Read the whole thing, etc. Another cause with Greek deficits, however, appears to be Greece’s high level of defense spending:
Greece’s serious financial troubles are going to affect their military spending. Yhe highest in the European Union and second in NATO only to the United States, the Greeks spend 2.8% of their GDP on defense, compared to an average 1.7% in the other European NATO countries. Defense personnel account for 2.9% of the active population against an average 1.1% in other NATO member states.
Deputy defense minister Panos Beglitis was asked earlier this week by my colleagues at Le Monde about the defense budget. “We have lived totally surealistically,” he conceded, adding that the 2010 defense budget would amount to €6 billion, a 6.6% cut on the 2009 one. “We are the ministry which is the most engaged in the joint effort to reduce our deficit,” he said. But he was careful to add that “we are rationalizing our spending but not at the expense of our military capacity.”
The historic reason behind Greece’s massive arms spending lies with neighbor Turkey with whom it entertains, shall we say, difficult relations. Beglitis noted “Turkish provocations” from the Turkish army’s occupation of the northern part of the island of Cyprus in 1974 to the “continued violations of Greek air space”.
Jean-Paul Hébert, a defense analyst, notes that “when one of the two countries buys 50 tanks the other orders 60.” The two nations ranked amongst the world’s top arms importers in 2008 with Saudi Arabia, the United Arab Emirates and India.
The defense commitments will be easier to shed in the short term than the social commitments, as I’m guessing that competition with Turkey is all fine and well until it’s contrasted with jobs, benefits, etc. Nevertheless, it’s worth remembering that it’s extremely important to investigate the internal logic of apparently irrational behavior; both the defense and the social spending mean something different to Greeks than they do to outside observers.
The military procurement field has been made safe for Boeing:
European defense and aerospace consortium EADS and its U.S. partner, Northrop Grumman, have handed an apparent $35 billion dollar gift to rival Boeing — by packing up and going home.
In late February, the Air Force launched a contest to replace its fleet of Eisenhower-era KC-135 aerial refueling tankers. The Air Force envisioned spending $11.7 billion on the new planes over the next five years; over the life of the program, the service plans to buy a total of 179 aircraft, orders worth a potential $35 billion.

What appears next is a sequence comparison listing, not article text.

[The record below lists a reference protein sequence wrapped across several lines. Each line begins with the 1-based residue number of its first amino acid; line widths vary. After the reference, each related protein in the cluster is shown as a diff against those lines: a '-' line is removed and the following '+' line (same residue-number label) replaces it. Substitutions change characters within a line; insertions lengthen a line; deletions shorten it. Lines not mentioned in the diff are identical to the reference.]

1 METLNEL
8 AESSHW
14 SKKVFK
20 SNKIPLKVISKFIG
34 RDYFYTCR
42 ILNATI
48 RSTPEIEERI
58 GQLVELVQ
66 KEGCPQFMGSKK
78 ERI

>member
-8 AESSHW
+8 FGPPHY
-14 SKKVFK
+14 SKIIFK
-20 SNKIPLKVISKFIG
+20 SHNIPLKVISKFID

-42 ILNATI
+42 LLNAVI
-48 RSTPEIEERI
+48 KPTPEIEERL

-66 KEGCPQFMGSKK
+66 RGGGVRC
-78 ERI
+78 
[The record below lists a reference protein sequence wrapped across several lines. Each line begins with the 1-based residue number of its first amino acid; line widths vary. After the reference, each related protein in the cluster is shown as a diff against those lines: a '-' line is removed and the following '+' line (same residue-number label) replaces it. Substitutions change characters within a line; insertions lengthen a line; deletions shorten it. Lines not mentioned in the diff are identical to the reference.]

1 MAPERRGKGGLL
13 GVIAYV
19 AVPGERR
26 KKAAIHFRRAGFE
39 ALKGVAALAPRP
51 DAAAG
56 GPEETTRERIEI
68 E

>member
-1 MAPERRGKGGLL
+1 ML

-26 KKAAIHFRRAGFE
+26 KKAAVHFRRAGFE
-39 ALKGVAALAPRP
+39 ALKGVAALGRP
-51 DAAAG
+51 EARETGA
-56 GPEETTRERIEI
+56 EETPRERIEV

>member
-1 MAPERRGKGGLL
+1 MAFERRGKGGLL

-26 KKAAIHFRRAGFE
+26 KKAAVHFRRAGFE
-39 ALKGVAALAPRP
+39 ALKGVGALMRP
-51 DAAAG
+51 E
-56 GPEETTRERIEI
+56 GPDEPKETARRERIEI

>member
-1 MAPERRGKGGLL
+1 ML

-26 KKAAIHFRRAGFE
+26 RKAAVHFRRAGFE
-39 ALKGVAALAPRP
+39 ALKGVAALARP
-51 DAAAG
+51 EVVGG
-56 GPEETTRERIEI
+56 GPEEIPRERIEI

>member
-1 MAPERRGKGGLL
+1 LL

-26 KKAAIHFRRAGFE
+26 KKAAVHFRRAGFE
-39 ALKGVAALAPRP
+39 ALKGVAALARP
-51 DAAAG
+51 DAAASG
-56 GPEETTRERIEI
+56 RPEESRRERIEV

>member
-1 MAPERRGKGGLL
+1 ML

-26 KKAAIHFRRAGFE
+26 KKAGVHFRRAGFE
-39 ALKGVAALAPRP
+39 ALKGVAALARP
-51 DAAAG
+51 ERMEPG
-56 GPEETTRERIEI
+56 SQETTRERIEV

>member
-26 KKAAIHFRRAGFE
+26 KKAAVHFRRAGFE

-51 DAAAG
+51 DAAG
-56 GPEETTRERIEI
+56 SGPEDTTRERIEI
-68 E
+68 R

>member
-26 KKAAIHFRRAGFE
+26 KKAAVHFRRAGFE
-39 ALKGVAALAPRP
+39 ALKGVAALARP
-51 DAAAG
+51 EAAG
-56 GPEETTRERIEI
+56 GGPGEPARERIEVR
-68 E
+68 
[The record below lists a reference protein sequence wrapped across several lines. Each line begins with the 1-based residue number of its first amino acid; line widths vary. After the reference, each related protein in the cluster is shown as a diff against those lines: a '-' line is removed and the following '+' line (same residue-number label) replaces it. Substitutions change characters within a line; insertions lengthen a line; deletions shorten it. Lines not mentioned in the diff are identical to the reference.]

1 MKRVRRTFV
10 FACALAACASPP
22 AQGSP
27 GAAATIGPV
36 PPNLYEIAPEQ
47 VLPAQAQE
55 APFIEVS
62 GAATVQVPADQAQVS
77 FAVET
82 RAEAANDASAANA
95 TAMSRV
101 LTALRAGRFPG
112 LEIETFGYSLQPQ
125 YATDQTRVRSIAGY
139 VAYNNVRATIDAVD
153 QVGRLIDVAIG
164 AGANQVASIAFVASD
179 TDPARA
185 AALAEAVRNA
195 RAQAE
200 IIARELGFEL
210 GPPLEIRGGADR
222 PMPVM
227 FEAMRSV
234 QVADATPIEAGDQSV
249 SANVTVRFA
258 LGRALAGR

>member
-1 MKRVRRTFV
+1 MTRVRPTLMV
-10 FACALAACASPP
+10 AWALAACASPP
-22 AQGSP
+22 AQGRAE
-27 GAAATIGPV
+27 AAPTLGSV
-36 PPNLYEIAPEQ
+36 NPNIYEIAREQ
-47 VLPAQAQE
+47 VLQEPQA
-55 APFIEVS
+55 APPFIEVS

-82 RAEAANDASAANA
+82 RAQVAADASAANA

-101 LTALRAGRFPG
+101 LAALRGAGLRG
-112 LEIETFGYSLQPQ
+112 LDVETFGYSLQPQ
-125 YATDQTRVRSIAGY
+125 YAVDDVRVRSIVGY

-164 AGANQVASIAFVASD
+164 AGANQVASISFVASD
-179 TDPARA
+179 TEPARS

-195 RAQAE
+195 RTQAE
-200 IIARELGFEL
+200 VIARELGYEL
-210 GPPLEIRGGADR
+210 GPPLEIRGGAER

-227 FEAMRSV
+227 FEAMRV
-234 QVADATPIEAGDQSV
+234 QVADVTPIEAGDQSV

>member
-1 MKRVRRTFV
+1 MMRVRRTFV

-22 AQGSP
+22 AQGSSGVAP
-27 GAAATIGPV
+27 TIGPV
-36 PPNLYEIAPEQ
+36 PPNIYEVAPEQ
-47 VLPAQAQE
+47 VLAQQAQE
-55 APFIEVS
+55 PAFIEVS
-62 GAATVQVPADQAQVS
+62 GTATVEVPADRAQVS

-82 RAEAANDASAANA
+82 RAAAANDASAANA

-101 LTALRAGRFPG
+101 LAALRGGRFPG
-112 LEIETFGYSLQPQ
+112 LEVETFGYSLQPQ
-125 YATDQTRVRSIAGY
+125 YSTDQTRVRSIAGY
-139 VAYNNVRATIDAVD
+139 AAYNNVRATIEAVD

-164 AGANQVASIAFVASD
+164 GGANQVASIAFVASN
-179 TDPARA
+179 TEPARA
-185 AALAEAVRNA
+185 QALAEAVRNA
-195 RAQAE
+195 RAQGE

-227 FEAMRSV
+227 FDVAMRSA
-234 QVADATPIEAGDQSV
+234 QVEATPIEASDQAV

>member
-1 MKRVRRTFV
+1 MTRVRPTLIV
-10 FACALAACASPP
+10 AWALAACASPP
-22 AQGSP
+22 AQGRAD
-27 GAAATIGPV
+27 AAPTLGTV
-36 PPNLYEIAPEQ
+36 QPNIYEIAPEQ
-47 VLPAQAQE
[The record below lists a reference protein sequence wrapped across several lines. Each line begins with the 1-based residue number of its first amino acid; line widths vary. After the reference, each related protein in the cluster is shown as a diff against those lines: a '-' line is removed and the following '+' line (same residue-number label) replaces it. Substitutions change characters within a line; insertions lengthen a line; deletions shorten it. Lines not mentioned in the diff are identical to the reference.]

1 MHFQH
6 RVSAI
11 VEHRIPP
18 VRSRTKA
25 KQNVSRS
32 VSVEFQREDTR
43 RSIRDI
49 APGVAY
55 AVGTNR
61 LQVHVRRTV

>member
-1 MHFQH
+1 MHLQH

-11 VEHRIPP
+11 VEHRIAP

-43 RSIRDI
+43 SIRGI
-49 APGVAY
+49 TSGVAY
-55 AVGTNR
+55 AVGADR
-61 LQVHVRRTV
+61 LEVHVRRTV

But Northrop and EADS complained that the guidelines weighed the contest in Boeing’s favor, and threatened to pull out of the contest unless the service revised the request for bids. And that’s exactly what happened today.
God bless America. I, for one, can rest safer knowing that Boeing will face no competition in its ongoing effort to purchase the entire US Congress.
Let me recommend the excellent work of Amy Butler at Ares on the new Air Force tanker contract bid situation. Long story short, Northrup-Grumman/EADS/Airbus is claiming that the new requirements are tilted so heavily towards Boeing that the former may not submit a bid. It wouldn’t be terribly surprising if this were true; Boeing has been trying to buy the process since before the first tanker announcement hit. Obviously, if Airbus withdraws its bid, the DoD loses a substantial amount of leverage over Boeing. Again, this is rather the point of buying the process.
I’d like to thank the good folks at Tanker USA for keeping me updated about all this through the unsolicited e-mails that they keep sending. I can’t seem to find the organization on the web (although they appear to have a twitter feed), but they’re pretty obviously a piece of Boeing astroturf. At least they get the rhetoric right; it’s all about not sending US jobs overseas, and democracy, and national security, and so forth. I think that this re-emphasizes the fact that fears about the influence of “foreign corporate money” rather miss the point; US corporations pose a far greater danger to US democracy than do foreign corporations.
For what it’s worth, I asked some tanker pilots yesterday at the Air Command and Staff College about the competition, and they said that they preferred the Airbus 330 hands down. Not a scientific survey, of course, but worth thinking about.
Now this is just fascinating: